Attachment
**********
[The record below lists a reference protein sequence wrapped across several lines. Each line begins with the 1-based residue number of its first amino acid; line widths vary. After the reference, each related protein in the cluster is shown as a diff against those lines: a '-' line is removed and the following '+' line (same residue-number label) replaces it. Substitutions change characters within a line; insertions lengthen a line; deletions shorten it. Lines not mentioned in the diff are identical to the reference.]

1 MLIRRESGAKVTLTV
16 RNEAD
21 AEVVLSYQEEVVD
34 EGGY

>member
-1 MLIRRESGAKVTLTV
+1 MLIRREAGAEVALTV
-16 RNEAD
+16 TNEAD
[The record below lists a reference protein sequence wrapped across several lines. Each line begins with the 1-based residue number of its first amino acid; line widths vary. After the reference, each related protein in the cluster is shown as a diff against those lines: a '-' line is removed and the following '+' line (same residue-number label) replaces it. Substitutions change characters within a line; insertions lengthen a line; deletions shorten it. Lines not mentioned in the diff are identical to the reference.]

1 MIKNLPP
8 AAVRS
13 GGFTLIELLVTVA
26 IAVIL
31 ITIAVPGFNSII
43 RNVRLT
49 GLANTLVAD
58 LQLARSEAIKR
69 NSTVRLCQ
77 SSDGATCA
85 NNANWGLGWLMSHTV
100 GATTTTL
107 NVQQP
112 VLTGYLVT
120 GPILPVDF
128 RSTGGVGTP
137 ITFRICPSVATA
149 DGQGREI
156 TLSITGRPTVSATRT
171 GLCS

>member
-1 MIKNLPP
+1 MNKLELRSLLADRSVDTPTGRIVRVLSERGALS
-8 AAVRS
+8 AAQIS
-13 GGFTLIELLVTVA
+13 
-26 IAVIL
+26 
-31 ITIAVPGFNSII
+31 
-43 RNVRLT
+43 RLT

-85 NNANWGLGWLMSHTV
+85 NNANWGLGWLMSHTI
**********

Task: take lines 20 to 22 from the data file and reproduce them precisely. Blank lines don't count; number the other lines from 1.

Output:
69 NSTVRLCQ
77 SSDGATCA
85 NNANWGLGWLMSHTV